The Mutineers of the Bounty and Their Descendants in Pitcairn and Norfolk Islands

Forsideomslag
J. Murray, 1870 - 420 sider

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Side 59 - Being miserably wet and cold, I served to the people a teaspoonful of rum each, to enable them to bear with their distressed situation. The weather continued extremely bad, and the wind increased; we spent a very miserable night, without sleep, except such as could be got in the midst of rain.
Side 215 - ... less perfect contrivances, which they now despise, and have discontinued, since the introduction of ours. For, by the time that the iron tools, of which they are now possessed, are worn out, they will have almost lost the knowledge of their own. A stone hatchet is, at present, as rare a thing amongst them as an iron one was eight years ago ; and a chisel of bone, or stone, is not to be seen.
Side 52 - My first determination was to seek a supply of breadfruit and water at Tofoa, and afterwards to sail for Tongataboo, and there risk a solicitation to Poulaho, the king, to equip our boat, and grant us a supply of water and provisions, so as to enable us to reach the East Indies.
Side 54 - As there was no certainty of our being supplied with water by the natives, I sent a party among the gullies in the mountains, with empty shells, to see what could be found. In their absence the natives came about us as I expected, and in greater numbers ; two canoes also came in from round the north side of the island. In one of them was an elderly chief, called Macca-ackavow. Soon after, some of our foraging party returned, and with them came a good-looking chief called Egijeefow, or Eefow.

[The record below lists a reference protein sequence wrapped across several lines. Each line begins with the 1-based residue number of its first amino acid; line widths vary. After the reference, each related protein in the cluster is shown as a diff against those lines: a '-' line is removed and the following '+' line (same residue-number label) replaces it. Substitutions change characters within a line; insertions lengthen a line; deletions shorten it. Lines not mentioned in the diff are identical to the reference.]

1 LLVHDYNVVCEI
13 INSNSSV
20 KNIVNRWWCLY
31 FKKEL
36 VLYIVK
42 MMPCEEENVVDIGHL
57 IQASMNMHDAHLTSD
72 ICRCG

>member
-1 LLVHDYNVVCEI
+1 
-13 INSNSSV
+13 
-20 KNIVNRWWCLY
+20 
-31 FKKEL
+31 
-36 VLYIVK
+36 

Side 118 - I was tattooed, not to gratify my own desire, but theirs ; for it was my constant endeavour to acquiesce in any little custom which I thought would be agreeable to them, though painful in the process, provided I gained by it their friendship and esteem, which you may suppose is no inconsiderable object in an island where the natives are so numerous.
Side 57 - Therefore, after examining our stock of provisions, and recommending to them, in the most solemu manner, not to depart from their promise, we bore away across a sea, where the navigation is but little known, in a small boat, twenty-three feet long from stem to stern, deep laden with eighteen men.
Side 379 - ... nation, and people, and tongue. They fear not how large will be the several shares of glory, honor, and immortality, which their blessed God will assign them, when he shall come in the glory of his holy angels. They knew in whom they had believed, and, as they were persuaded, so has it been proved, that he was able to keep that which they had committed unto him until the great day. And as in their Father's house there are many mansions, and they each one meet with his Lord; so in the church upon...
Side 126 - Did you, from his behaviour, consider him as a person attached to his duty, or to the party of the mutineers ?' Witness - 'I should rather suppose, after my having told him to go into the boat, and he not joining us, to be on the side of the mutineers; but that must be understood only as an opinion, as he was not in the least employed during the active part of it,' The Court - 'Did you observe any marks of joy or sorrow on his countenance or behaviour ?
Side 57 - Our stock of provisions consisted of about one hundred and fifty pounds of bread, twenty-eight gallons of water, twenty pounds of pork, three bottles of wine, and five quarts of rum. The difference between this and the quantity we had on leaving the ship was principally owing to our loss in the bustle and confusion of the attack.
Side 8 - Stewart was a young man of creditable parents, in the Orkneys; at which place, on the return of the Resolution from the South Seas, in 1780, we received so many civilities that, on that account only, I should gladly have taken him with me; but, independent of this recommendation, he was a seaman, and had always borne a good character.

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